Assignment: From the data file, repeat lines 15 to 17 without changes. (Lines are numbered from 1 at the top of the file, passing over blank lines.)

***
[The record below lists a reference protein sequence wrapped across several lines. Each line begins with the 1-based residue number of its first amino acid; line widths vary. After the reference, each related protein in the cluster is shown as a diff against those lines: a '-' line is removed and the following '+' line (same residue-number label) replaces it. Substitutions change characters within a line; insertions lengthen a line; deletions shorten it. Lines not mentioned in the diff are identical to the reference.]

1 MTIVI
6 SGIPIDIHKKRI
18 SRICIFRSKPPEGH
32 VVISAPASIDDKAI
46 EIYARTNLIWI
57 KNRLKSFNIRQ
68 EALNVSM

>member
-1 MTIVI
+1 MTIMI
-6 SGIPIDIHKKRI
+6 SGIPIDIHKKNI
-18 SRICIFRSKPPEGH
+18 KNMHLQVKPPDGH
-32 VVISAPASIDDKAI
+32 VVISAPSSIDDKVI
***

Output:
+18 KNMHLQVKPPDGH
-32 VVISAPASIDDKAI
+32 VVISAPSSIDDKVI